|Photo by NUJP's Ilang-Ilang Quijano.|
(Statement on Pres. Aquino’s speech at the 16th National Convention of the Philippine Press Institute)
"The basis of our governments being the opinion of the people, the very first object should be to keep that right; and were it left to me to decide whether we should have a government without newspapers or newspapers without a government, I should not hesitate a moment to prefer the latter.” – Thomas Jefferson
And again he whines.
In his speech at the Philippine Press Institute’s 16th National Press Forum, President Benigno Aquino III again grabbed the opportunity to berate the one sector he seems to think is to blame for all the woes our country is facing – his very hosts, the Philippine Press.
We do give credit to Mr. Aquino for the courage of telling us to our faces what he thinks of us.
We do, however, take exception to his portraiture of the Philippine media as the anecdotal crabs bent on pulling him and, to his mind, the country down.
Never mind the pettiness of the actual examples he raises, never mind even that the unfortunate focus on his from regular to zero to sort of regular love life should be properly blamed on his penchant for suddenly blurting out details of what otherwise he insists are private matters.
He accuses the media of trumpeting travel advisories and terror warnings that he says drive away tourists and the millions of dollars they otherwise would pour into our economy.
Dare we ask, Mr. President, who called a hasty press conference at the Palace, complete with an array of government top brass, to announce what turned out to be a non-existent terror threat on the eve of the Black Nazarene procession in January?
Or perhaps Mr. Aquino would like to tell off those pesky foreign embassies that regularly send out the advisories he so hates as well as those in his security services with a penchant for leaks?
But what is truly worrisome about Mr. Aquino’s wholesale depiction of the Philippine media is that it is of a mindset akin to that which shut down a vibrant press in September 1972 and replaced it with mouthpieces dedicated to extolling “the true, the good, the beautiful” life under a brutal dictatorship.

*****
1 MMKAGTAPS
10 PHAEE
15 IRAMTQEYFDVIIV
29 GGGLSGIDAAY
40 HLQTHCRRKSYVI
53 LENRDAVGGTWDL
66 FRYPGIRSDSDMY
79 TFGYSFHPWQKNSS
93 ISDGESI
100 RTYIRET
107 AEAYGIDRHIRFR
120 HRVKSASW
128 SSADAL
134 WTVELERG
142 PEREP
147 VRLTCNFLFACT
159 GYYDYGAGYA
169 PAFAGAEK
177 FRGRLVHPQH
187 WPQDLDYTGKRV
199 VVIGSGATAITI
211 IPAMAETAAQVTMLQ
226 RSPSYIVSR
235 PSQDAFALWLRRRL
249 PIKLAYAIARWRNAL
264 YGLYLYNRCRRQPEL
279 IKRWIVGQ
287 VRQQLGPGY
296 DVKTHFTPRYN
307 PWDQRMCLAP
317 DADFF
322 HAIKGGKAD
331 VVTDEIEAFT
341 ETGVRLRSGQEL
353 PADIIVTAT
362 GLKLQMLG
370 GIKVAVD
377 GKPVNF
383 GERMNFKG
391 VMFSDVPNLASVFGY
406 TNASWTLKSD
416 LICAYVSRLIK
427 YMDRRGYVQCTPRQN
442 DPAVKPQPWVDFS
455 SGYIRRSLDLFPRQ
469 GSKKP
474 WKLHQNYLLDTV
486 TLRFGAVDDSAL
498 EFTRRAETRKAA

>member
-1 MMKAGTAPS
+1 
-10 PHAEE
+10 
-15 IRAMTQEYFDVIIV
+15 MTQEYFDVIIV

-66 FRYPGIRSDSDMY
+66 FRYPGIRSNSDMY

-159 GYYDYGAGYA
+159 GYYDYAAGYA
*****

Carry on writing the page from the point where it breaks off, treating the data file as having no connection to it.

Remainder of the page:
Sure, we sometimes get it wrong. We never said we were infallible.
But Mr. Aquino’s whining about getting a bad press merely shows up how totally bereft he is of a sense of history.
And since he appears to be more enamored with how the foreign press regards us, notwithstanding that, however well-intentioned they may be, they are outside observers looking in and only on one area, he would do well to heed the admonition of Thomas Jefferson.
Mr. Aquino would have us trumpet his administration’s accomplishments, like improved agricultural production and an upbeat economy. How, though, to highlight these over the fact that all too many of our countrymen continue to wallow in poverty and hunger? Should this not rightly lead us to ask why, despite these seemingly glowing achievements, they remain in such dire straits?
Yes, Mr. Aquino, the press you loathe does report on the successes of the police. But how, pray, can this take precedence over the fact that far too many of our countrymen – and that includes journalists – continue to fall prey to crime and, worse, the violations of their human rights at the hands of those supposedly sworn to protect them?
And yes, Mr. Aquino, we do report on the nobility of our public servants who, in their dedication, go beyond the call of duty.
But should you really expect people to fall all over themselves to praise you for doing your sworn duty? Does this mean then that doing what you promised to is such a rarity that we need to highlight it each time it happens?
Or perhaps you would have us do as you do and look the other way when Ronald Llamas next purchases pirated DVDs, or Jesse Robredo and Edwin Lacierda knowingly defy a lawful court order to give men wanted for murder a headstart to evade justice, or as our colleagues and activists and environmentalists and lawyers and judges and religious and farmers and fishermen and indigenous people continue to be murdered and disappeared and tortured and threatened and harassed?
No, Mr. Aquino, we care about our country and people as much as, perhaps even more than, you do.
This is why we will not be a party to a whitewash, to your Potemkin. This is why we will continue to inform the people as best we can of the true state of our common lives, to question why we continue to suffer despite your promises of justice and good governance, and to hound you for failing to fulfill what you swore our people you would.
Rowena Carranza Paraan